Early next month, the Algerian six will be given a one-day chance to present their cases before a U.S. federal court, most likely via video link from Guantanamo. At the same time, U.S. authorities will be called on to provide concrete evidence to support the continued detention without charges of the Algerian Group. Should this fail, judges could order their release. It is expected that the court will make a ruling by the end of the year.

Robert Kirsch, the legal adviser to the six, told reporters he was preparing a list of witnesses for the hearing, and that the group already had prepared recorded and written testimonies. “There are persons from the former Bosnian government who were present when the decision was made to hand over the six to the U.S. They knew about the pressure and blackmail from the US government, such as [from] Christopher Hoh of the US embassy, who threatened to withdraw US financial and military support from Bosnia if the six were not handed over,” Kirsch said (Dnevni Avaz [Sarajevo], September 4).

Kirsch also said that the U.S. government had already given the court the official charges and evidence, but classified the documents as top secret. Kirsch believes that the only evidence against the six was their connection to Islamic aid organizations suspected of ties to terrorist groups. The Washington Post reported on August 21, 2006, that U.S. charges that the six were planning to bomb the U.S. embassy had been dropped from their files.

Kirsch, who took the case in 2004, claims that at the time of their arrest, the six “didn’t even know each other. Some of these men met for the first time in Guantanamo… I find myself where I was four years ago: trying to get someone in our government to explain why these men are being held… My clients have been a vehicle for a global civics lesson on the rule of law” (Monadnock Ledger-Transcript [Peterborough New Hampshire, August 5).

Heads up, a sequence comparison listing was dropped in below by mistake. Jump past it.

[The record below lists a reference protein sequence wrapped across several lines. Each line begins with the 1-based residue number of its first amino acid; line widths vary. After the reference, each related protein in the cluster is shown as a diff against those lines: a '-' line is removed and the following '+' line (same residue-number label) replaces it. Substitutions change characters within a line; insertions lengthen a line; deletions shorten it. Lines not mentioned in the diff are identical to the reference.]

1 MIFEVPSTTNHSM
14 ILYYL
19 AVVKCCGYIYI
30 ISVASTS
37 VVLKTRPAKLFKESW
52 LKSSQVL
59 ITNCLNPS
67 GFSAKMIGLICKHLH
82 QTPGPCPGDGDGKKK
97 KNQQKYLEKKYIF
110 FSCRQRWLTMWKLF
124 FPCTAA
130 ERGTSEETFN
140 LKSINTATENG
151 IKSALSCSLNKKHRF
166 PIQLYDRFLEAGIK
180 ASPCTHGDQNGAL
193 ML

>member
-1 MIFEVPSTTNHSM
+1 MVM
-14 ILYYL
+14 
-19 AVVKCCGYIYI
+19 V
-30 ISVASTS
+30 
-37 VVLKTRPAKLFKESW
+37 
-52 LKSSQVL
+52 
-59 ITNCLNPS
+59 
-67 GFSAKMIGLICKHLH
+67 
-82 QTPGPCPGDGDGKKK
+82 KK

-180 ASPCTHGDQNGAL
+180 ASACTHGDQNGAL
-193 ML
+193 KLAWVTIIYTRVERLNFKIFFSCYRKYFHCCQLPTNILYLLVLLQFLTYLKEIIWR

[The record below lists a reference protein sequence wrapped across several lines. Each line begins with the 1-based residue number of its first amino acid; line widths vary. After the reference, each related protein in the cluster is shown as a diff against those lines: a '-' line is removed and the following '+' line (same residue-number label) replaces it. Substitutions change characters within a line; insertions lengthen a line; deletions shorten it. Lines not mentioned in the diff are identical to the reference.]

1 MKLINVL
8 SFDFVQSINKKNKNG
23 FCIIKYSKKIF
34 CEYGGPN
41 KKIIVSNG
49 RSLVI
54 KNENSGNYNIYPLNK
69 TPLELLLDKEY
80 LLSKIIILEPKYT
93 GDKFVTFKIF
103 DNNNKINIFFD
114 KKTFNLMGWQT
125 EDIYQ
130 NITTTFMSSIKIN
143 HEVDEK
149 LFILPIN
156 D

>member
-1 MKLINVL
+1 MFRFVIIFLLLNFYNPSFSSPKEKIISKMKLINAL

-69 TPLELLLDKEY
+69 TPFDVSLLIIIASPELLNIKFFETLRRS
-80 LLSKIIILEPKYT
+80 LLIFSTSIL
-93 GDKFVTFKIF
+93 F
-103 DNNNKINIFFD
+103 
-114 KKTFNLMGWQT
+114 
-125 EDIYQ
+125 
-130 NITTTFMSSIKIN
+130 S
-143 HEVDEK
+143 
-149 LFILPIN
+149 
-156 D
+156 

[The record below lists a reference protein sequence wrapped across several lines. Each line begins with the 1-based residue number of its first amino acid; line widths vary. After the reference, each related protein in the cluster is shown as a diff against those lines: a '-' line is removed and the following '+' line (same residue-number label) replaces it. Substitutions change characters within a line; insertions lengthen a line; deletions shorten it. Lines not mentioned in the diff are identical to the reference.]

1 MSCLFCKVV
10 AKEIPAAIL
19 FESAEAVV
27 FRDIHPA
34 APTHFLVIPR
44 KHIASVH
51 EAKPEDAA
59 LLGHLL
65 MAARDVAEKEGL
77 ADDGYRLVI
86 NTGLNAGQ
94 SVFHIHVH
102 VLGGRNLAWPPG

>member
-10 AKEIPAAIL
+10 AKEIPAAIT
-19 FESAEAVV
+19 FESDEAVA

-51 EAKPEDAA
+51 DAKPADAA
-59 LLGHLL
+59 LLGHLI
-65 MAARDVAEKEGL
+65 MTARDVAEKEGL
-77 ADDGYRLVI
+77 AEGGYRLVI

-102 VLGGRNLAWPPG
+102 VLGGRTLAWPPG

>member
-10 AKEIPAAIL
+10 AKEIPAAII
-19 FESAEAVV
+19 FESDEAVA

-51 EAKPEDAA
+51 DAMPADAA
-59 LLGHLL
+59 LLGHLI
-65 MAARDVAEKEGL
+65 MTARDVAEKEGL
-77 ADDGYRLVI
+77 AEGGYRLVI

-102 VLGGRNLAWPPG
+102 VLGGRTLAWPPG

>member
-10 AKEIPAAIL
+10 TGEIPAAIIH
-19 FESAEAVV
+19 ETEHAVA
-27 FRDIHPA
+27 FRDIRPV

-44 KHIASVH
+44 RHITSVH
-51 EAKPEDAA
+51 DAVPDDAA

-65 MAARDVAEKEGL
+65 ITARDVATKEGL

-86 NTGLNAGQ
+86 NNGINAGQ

A retired Bosnian Federation intelligence agent who led the case against the six told the Jamestown Foundation (on condition of anonymity) that some of those arrested had been either in contact with, or close associates of, Osama bin Laden and other high-ranking al-Qaeda figures, including Zayn al-Abidin Muhammad Husayn (a.k.a. Abu Zubaydah), who was tasked with recruiting veteran fighters from Afghanistan for the 1992-1995 war in Bosnia. Zubaydah is currently being held at Guantanamo. However, this information was based on U.S. intelligence reports. Bosnian judicial records indicated no phone records of calls to Abu Zubaydah, and U.S. authorities refused to share the transcripts they said would verify the claims (Washington Post, August 21).

The handover of the Algerian Six to the U.S. forces in Bosnia was part of Bosnia’s effort to join the War on Terrorism, an effort initiated and pressed upon Bosnia by the United States. At the time Bosnia was ruled by the moderate SDP and not the Bosniak Nationalist Party (BNP), which had supported the arrival of foreign fighters from Muslim countries during the civil war. Had the BNP been in power, the handover likely would never have taken place. The case remains significant in Bosnia as it is being used as political fuel against the SDP as elections approach. If their case reaches a U.S. Federal Court, a possible ruling for release could also set a precedent for judicial proceedings related to the War on Terrorism.